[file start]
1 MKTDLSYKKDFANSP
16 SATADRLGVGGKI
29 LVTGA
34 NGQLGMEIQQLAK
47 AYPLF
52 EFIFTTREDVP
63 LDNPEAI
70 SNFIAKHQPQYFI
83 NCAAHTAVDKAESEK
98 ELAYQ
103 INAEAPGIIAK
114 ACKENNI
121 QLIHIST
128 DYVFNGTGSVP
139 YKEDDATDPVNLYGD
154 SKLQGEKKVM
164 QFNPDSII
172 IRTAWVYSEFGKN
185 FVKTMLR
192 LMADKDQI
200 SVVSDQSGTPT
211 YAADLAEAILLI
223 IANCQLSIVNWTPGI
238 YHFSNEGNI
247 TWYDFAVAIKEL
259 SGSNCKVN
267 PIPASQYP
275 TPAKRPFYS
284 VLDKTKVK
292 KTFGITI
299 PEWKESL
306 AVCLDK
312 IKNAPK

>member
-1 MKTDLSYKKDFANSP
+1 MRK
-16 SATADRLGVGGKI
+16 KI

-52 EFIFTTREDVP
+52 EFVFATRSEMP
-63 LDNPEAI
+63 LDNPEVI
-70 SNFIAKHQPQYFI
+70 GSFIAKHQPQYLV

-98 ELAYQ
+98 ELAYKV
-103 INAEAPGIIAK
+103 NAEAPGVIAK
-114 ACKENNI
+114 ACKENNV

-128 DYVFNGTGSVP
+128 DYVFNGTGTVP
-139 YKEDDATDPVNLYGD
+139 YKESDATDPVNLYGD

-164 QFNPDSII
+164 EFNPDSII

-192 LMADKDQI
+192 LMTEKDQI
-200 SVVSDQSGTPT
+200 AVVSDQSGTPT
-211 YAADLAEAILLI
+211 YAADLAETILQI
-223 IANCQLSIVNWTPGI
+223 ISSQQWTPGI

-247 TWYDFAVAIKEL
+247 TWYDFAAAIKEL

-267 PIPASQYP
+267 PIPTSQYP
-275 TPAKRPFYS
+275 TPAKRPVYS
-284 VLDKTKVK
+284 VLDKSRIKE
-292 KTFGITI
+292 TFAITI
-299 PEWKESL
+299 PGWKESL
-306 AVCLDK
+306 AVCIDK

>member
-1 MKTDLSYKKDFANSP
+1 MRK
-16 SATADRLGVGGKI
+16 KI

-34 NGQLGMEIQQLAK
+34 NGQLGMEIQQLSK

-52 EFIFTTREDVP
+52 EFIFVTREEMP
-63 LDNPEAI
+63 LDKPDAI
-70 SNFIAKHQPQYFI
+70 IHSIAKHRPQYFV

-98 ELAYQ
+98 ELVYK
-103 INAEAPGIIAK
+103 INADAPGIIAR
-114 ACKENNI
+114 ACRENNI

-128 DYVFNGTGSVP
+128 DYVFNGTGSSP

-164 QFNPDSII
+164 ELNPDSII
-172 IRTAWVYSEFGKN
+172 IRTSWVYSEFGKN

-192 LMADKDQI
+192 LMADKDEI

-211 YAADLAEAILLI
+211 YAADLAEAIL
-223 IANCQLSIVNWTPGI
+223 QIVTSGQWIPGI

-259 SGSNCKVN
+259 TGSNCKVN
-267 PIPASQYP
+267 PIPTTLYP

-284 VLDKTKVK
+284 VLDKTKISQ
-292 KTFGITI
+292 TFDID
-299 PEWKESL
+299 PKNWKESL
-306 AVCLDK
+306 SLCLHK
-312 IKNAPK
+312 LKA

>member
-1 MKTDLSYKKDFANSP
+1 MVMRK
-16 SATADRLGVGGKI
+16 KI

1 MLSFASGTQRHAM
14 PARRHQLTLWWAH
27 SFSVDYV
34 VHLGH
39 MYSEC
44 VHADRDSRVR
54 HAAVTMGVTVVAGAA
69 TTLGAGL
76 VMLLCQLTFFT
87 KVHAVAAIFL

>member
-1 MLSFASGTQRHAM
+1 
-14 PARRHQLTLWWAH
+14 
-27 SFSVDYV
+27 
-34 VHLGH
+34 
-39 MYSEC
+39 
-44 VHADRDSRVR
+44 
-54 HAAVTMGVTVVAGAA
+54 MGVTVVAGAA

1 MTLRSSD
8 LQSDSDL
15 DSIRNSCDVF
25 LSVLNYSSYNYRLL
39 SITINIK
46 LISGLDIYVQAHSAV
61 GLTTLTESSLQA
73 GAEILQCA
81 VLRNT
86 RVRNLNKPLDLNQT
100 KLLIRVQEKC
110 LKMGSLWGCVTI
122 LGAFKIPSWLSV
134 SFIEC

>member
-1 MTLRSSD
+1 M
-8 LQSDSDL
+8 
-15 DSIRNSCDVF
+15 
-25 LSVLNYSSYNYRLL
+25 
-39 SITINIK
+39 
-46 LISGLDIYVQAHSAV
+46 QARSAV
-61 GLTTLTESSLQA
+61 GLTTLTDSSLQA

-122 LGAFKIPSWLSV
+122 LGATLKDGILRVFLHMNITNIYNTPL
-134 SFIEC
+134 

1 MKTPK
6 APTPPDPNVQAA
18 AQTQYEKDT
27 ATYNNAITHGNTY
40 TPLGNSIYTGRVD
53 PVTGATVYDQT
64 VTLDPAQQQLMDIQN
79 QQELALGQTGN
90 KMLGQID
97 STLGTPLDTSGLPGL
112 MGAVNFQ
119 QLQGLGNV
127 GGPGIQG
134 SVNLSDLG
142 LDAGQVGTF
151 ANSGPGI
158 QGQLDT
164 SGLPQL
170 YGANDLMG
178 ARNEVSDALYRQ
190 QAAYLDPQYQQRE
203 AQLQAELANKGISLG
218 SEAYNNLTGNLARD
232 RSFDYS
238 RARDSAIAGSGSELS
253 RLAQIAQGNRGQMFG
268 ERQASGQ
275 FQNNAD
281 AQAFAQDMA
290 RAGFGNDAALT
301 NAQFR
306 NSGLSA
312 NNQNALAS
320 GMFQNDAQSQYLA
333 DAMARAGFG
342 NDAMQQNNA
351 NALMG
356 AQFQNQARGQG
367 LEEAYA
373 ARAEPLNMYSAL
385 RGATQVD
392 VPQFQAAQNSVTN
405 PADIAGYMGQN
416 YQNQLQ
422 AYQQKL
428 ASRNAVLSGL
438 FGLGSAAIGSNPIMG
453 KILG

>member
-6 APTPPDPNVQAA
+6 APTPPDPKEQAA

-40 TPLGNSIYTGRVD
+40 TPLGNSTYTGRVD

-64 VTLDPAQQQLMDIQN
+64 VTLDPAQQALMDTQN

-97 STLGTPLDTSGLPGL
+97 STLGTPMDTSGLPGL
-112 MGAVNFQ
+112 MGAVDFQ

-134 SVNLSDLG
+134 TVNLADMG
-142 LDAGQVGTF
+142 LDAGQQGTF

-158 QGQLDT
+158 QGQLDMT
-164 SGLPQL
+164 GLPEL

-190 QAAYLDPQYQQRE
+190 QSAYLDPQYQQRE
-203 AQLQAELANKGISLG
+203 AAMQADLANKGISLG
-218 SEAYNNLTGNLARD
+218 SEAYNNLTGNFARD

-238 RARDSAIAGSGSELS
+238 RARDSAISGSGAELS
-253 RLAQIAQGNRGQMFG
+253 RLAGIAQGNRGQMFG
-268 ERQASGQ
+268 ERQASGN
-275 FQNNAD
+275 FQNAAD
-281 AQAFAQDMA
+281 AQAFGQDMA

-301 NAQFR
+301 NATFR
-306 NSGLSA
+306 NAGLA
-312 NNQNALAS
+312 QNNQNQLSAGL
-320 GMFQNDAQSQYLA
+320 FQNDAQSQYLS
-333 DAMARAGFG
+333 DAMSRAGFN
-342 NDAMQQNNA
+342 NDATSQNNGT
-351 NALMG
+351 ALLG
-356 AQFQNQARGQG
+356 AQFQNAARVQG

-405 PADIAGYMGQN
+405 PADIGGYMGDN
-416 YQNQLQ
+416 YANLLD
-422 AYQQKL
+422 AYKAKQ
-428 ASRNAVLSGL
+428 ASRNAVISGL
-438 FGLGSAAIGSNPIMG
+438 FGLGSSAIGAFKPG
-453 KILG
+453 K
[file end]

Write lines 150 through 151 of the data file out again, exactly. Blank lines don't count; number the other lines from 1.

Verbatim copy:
-44 VHADRDSRVR
+44 